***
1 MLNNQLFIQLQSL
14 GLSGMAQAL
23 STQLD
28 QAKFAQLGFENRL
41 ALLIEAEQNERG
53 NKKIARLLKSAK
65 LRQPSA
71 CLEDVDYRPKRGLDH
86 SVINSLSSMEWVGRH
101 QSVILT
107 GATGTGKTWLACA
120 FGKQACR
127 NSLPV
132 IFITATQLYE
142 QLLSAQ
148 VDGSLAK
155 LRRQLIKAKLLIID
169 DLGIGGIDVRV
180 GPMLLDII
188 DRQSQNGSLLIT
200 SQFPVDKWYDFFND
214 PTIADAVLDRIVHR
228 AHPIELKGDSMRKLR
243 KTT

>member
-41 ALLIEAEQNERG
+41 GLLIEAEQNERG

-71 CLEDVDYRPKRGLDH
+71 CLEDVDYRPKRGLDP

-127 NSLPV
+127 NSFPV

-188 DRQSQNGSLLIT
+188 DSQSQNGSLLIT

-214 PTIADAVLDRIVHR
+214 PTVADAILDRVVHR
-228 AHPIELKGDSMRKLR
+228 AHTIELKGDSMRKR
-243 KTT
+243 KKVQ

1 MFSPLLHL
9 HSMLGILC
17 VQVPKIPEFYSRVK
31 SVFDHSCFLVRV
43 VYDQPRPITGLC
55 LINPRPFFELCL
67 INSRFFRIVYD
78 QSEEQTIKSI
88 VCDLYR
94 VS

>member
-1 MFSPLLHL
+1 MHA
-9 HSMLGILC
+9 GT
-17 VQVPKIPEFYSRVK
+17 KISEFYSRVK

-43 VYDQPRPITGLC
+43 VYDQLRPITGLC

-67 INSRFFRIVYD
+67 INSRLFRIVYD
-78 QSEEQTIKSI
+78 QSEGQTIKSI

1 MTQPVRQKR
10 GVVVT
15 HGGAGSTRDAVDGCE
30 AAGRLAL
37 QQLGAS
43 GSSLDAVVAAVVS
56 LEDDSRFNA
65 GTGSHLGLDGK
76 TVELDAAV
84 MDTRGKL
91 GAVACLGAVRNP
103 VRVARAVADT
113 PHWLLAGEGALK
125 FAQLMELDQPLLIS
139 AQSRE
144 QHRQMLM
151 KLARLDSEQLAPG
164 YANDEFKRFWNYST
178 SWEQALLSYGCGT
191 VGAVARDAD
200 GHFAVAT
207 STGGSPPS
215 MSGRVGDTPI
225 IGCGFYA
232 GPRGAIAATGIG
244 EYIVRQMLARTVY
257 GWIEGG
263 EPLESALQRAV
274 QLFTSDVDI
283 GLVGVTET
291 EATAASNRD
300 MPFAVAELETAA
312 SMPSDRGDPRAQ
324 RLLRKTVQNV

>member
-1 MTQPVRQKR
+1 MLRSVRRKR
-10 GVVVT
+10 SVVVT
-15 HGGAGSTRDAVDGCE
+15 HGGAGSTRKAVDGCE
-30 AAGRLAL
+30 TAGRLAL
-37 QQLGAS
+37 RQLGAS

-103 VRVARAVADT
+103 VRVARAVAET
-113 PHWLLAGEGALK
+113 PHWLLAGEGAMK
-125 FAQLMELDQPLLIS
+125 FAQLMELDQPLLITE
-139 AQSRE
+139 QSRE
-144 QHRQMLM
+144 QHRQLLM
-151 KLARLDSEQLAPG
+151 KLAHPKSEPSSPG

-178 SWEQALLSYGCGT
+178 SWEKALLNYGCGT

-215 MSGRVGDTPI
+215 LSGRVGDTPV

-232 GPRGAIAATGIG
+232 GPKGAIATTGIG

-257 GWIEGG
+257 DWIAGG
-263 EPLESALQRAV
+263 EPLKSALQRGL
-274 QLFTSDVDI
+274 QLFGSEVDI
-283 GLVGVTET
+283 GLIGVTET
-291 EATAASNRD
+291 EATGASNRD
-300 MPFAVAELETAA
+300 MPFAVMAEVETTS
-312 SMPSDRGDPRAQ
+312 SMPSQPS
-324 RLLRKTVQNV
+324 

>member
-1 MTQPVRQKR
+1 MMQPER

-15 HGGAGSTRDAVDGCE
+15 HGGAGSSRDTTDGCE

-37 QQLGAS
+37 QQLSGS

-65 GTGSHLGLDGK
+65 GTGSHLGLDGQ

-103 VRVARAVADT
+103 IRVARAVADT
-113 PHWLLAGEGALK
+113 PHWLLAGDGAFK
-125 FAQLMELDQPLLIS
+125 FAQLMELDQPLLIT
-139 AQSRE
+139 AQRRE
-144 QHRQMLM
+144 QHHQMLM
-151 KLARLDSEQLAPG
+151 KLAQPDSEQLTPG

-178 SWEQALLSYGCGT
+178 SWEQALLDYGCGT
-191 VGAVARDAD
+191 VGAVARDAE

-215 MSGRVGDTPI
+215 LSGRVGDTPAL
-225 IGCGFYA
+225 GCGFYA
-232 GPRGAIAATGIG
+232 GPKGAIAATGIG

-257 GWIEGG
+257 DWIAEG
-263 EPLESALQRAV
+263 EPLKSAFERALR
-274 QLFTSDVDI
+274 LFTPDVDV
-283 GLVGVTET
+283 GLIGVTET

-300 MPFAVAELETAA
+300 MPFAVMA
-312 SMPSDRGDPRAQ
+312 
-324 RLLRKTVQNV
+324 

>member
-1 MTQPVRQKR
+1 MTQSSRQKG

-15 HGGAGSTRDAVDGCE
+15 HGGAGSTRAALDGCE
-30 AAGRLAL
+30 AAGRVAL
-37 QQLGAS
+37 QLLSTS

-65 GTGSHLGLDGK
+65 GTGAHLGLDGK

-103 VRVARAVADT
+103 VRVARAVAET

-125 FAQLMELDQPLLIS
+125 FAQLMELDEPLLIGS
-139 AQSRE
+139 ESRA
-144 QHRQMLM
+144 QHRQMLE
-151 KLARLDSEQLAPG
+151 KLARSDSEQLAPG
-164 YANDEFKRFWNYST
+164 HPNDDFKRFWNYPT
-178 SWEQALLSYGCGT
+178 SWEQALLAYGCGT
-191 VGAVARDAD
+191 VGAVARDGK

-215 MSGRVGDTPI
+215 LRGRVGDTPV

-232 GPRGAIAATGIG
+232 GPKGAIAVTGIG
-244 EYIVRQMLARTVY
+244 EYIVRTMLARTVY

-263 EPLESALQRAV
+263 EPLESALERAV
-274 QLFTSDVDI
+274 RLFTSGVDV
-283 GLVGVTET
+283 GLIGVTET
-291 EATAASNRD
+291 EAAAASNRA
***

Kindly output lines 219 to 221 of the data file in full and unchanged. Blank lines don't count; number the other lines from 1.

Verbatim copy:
+244 EYIVRTMLARTVY

-263 EPLESALQRAV
+263 EPLESALERAV